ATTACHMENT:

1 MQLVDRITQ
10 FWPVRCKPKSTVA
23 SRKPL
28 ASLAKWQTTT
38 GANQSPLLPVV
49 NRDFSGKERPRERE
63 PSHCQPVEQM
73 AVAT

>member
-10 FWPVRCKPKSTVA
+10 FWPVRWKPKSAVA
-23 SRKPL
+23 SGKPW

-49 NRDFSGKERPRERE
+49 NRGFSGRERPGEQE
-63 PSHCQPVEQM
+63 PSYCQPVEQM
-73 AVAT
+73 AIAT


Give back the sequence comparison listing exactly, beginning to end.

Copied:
1 MQLVDRITQ
10 FWPVRCKPKSTVA
23 SRKPL
28 ASLAKWQTTT
38 GANQSPLLPVV
49 NRDFSGKERPRERE
63 PSHCQPVEQM
73 AVAT

>member
-10 FWPVRCKPKSTVA
+10 FWPVRWKPKSAVA
-23 SRKPL
+23 SGKPW

-49 NRDFSGKERPRERE
+49 NRGFSGRERPGEQE
-63 PSHCQPVEQM
+63 PSYCQPVEQM
-73 AVAT
+73 AIAT